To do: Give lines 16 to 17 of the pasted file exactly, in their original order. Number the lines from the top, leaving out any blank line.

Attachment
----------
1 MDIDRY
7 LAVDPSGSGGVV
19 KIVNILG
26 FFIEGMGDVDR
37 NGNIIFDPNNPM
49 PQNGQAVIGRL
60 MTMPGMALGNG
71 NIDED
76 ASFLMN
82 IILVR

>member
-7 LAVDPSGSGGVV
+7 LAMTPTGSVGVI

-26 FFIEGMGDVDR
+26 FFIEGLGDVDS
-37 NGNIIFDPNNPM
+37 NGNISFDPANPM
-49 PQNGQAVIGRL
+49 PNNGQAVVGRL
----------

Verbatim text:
-37 NGNIIFDPNNPM
+37 NGNISFDPANPM